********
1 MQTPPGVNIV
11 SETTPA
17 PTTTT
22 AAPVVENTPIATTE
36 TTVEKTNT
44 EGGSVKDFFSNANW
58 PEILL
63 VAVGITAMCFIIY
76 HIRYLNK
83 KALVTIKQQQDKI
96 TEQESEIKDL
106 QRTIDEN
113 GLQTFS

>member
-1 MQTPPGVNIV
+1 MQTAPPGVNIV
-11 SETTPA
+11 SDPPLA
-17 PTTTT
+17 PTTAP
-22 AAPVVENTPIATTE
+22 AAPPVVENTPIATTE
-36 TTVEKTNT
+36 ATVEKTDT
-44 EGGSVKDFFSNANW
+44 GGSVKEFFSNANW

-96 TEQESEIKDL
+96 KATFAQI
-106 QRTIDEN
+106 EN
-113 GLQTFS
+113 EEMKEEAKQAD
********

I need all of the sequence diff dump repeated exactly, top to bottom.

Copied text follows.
1 MQTPPGVNIV
11 SETTPA
17 PTTTT
22 AAPVVENTPIATTE
36 TTVEKTNT
44 EGGSVKDFFSNANW
58 PEILL
63 VAVGITAMCFIIY
76 HIRYLNK
83 KALVTIKQQQDKI
96 TEQESEIKDL
106 QRTIDEN
113 GLQTFS

>member
-1 MQTPPGVNIV
+1 MQTAPPGVNIV
-11 SETTPA
+11 SDPPLA
-17 PTTTT
+17 PTTAP
-22 AAPVVENTPIATTE
+22 AAPPVVENTPIATTE
-36 TTVEKTNT
+36 ATVEKTDT
-44 EGGSVKDFFSNANW
+44 GGSVKEFFSNANW

-96 TEQESEIKDL
+96 KATFAQI
-106 QRTIDEN
+106 EN
-113 GLQTFS
+113 EEMKEEAKQAD